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Title: Rigid connections in structural timber assemblies
Author: Yeboah, David
ISNI:       0000 0004 2745 2146
Awarding Body: Queen's University Belfast
Current Institution: Queen's University Belfast
Date of Award: 2012
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Bonded-in rod joints have several advantages over the conventional type of joints in terms of performance, cost and aesthetics. The use of basalt fibre reinforced polymer (BFRP) rods would result in lower weight of the joint and improved resistance to corrosion but there appears to be little or no investigation on the use of these rods in the bonded-in rod technique. The aim of this research was to examine the behaviour of bonded-in BFRP and steel rods and to propose design models to enhance current knowledge in bonded-in rod technology. The mechanical properties of the timber members were characterised so as to predict the behaviour of donor and spliced beams for the proposed stressed model. Pull-out tests of the rods were conducted to investigate some factors that affect joint capacity and based of the results bonded-in rod timber beams were fabricated and tested for ultimate capacity and flexural stiffness. An analytical model based on the interfacial tress-strain interaction of the BFRP rods with the adhesive layer and the timber members was developed to predict pull-out capacity of the samples. Average shear strength from steel pull-out tests was also used to propose a design equation for pull-out capacity of steel samples. In both the BFRP and steel samples, good agreement with the tests results was observed. A trapezoidal timber compressive stress model was developed to predict ultimate moment capacities of steel and BFRP timber beams. Good agreement was found between the theoretical and bonded-in steel rod beams whereas results form bonded-in BFRP rod beams were lower due to tensile splitting. Bonded-in steel beams recorded higher stiffness than the theoretical stiffness, whereas there was strong agreement between the theoretical predictions and BFRP beam tests. Thus, the presented models may serve as a useful reference for future design of bonded- in rod joints.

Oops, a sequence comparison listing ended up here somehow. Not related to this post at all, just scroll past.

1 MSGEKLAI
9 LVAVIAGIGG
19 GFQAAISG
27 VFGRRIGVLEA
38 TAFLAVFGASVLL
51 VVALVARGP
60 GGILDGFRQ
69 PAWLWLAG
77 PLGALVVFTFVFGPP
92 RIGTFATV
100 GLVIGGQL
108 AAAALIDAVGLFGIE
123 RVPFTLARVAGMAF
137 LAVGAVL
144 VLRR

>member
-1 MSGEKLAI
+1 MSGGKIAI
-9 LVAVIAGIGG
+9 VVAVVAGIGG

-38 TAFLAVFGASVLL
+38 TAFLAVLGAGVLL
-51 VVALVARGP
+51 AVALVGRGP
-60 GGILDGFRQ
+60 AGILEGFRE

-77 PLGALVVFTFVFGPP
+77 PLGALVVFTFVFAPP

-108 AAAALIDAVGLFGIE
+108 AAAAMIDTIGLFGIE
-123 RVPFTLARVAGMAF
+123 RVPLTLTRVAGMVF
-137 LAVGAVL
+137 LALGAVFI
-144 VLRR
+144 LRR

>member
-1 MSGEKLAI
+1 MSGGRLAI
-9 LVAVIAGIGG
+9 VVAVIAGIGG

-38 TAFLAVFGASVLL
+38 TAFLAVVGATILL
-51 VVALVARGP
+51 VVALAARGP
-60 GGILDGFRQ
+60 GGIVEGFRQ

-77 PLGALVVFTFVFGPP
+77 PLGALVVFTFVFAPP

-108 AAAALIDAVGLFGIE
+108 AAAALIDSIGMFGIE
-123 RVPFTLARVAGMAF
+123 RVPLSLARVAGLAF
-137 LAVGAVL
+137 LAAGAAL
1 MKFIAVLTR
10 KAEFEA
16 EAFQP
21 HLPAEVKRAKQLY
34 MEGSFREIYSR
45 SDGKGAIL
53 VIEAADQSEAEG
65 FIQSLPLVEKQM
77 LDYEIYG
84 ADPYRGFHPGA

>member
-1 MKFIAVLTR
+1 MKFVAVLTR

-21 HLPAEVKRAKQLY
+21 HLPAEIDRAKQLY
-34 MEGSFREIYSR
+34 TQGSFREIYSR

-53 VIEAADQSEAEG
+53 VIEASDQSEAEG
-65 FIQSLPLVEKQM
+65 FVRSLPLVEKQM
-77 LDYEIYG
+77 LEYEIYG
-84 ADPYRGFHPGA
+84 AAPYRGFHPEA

Supervisor: Not available Sponsor: Not available
Qualification Name: Thesis (Ph.D.) Qualification Level: Doctoral
EThOS ID:  DOI: Not available